Scott Young, an expert in learning, recently shared a blog post titled ‘Seven Steps for Making a Solid Studying Plan‘ that provides guidance on creating and sticking to an effective study plan, including steps for organizing learning materials, scheduling study time, monitoring progress, and making adjustments as needed.
Scott Young learns for a living.
Well, more correctly he learns about learning and shares what he learns via blogs, programs, newsletters, books and podcasts.
He likely knows more about learning than you and I will ever know. Hence, I enjoy his newsletters because it always a chance to find a gem that is useful for me or for you.
He recently penned a blog called ‘Seven Steps for Making a Solid Studying Plan‘. As we head into the end of Semester 1 and towards exams, it is a good time to reflect on whether your study plan for Semester 1 has been effective or whether you might want to upgrade in Semester 2.
If you are thinking of an upgrade, the article explains how to make a studying plan and how to stick to it. It outlines seven steps that organize what you have to learn, how you’re going to learn it, and when you’re going to invest the time.
Step 1 is about knowing what you have to learn. It involves a review of your materials to figure out what you need to watch/read/review, what practice activities you need to engage in, what required deliverables (essays/homework) you need to complete, and how you will need to use the skills and knowledge you’ve gained.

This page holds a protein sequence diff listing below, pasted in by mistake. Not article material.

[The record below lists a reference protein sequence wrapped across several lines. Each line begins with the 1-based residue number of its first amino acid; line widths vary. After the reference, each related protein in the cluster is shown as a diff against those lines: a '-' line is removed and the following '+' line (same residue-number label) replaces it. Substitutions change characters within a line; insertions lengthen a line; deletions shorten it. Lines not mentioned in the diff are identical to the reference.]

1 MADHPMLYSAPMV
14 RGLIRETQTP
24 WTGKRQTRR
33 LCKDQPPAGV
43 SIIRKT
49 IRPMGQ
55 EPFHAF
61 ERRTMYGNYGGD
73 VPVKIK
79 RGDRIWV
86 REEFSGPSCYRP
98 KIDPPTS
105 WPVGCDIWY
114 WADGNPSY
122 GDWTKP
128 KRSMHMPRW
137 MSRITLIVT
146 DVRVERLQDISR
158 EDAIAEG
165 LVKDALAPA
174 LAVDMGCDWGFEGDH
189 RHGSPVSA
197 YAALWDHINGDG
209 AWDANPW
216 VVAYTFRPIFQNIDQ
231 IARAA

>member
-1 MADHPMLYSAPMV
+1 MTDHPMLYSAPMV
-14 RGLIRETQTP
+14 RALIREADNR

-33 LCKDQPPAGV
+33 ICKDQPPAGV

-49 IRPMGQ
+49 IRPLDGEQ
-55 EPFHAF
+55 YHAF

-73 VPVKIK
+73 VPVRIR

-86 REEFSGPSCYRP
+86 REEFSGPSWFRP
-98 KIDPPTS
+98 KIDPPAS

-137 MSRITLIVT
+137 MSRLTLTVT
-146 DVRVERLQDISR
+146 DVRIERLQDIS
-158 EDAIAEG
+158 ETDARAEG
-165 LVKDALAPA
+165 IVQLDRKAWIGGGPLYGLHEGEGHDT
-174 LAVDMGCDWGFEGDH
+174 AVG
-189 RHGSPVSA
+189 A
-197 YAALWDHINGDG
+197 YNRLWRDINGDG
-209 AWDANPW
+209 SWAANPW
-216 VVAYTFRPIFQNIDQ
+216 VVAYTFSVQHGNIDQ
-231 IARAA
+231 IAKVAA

Steps 2 to 4 are about the when. They involve calculating the minimum time required to process the materials, allocating that time in your schedule/calendar, and then adding some extra for additional study needs.
Step 5 is what he calls the ‘sanity check’. It is a chance to review whether the time you are allocating to study is sufficient to get through the amount you have to learn. It is common to underestimate the amount of time necessary to work fully through a project/topic, so a regular check-in on the calculations you’ve made in Steps 1-4 is advised.
Step 6 is about keeping track of a) if you are sticking to your schedule and b) if you are making progress with the actual learning.
If the answer to either is ‘no’, then you know some aspect of the plan needs adjusting, that is, Step 7. This might include changes to your schedule, goals or how you are learning.
So when should one be preparing a study plan?
There are a couple of sensible times of the year to develop a study plan. The first is at the beginning of a Semester, once you have a sense of each of your topics, their assignments/assessments and your schedule outside of study. The second is the lead-in to exams, where you create a plan for your revision. You might also do a study plan in the middle of Semester if you feel you are falling behind and need a reset.
You’ll notice that the steps in Scott’s aren’t so much focused on the process of learning but the scheduling and tracking of one’s study activities. For more detail on specific study strategies, visit our Evidence-based Study and Exam Preparation Tips document.